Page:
“No step between being clear, and death,” Part 6 of 13

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Unfortunately for Nantucket and for Rotch, troubles with Massachusetts were only beginning. The island attempted to remain neutral during the war, as they needed to sell their whale oil to the British but to buy their foods and medicine from the mainland. Both sides demanded Nantucket declare its allegiance in exchange for their trade.
Islanders, terrified that starvation or bankruptcy (or both!) would be their fate, dispatched Rotch and three other men to plead with British and American officials.  The men knew  they risked imprisonment and even death for this mission, and indeed, Massachusetts charged them with high treason for visiting a British military official without an official pass from the colonial government.

The war had placed Nantucketers in an impossible position. Two considerations prevented them from joining the patriots: their pacifism and their business. Whale oil was the only product Nantucket had to sell and islanders knew they would go broke without access to the British market. But the same two considerations also prevented them from joining the loyalists.  Nantucket imported all of its foodstuffs from the mainland and islanders knew they would go hungry without access to the American market. As a result, islanders desperately tried to remain neutral during the conflict.  William Rotch joined a three-person delegation that implored American and British officials to send food, medicine, and passes for their whaling ships.  Rotch boarded a British vessel in occupied New York without a pass from the patriot government, an act of desperation and defiance for which Massachusetts charged him with high treason. Rotch spoke eloquently in his defense at trial, but the Legislature was not as sympathetic to his pleas as the Committee of Safety. The House cleared him, but the Senate returned a hung jury. Only the peace settled the matter, though it should be said that while Rotch escaped execution, he paid dearly for his involvement in the war. Rotch ships were targeted by the British and the Americans and Rotch reported staggering losses between $60,000 – $100,000 ($1.3 – 2.2 million dollars in today’s money).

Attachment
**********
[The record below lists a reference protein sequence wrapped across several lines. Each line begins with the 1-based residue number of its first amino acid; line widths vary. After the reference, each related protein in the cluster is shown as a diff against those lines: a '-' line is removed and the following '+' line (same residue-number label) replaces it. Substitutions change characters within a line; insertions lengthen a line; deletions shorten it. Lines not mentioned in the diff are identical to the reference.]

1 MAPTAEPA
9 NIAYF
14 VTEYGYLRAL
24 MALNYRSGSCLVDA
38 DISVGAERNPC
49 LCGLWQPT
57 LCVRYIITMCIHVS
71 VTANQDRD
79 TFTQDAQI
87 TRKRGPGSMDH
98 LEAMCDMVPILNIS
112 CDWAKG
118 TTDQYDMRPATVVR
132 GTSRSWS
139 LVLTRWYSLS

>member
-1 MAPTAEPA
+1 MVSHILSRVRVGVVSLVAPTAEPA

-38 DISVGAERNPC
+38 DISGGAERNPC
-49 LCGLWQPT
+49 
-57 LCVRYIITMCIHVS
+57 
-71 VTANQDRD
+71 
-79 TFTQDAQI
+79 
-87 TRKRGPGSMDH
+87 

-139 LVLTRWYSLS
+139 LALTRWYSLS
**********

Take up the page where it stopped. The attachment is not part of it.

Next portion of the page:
Rotch, Memorandum, 16.

Published as part of a series

  1. Before the Rockefellers, there were the Rotches
  2. For those who fail at business…there’s always politics
  3. The Tea Party: bad for business
  4. A different kind of sunken treasure
  5. The Falkland gambit
  6. “No step between being clear, and death”
  7. Patriotism…and false flags?
  8. America’s first trade war: bad for business
  9. You can run but you can’t hide (in France)
  10. Whaler, traitor, coward…spy?
  11. Can you ever go home again?
  12. Post-script: Jefferson’s accusations and Adams’s
  13. Adams’s revenge

The Nantucket Historical Association preserves and interprets the history of Nantucket through its programs, collections, and properties, in order to promote the island’s significance and foster an appreciation of it among all audiences.

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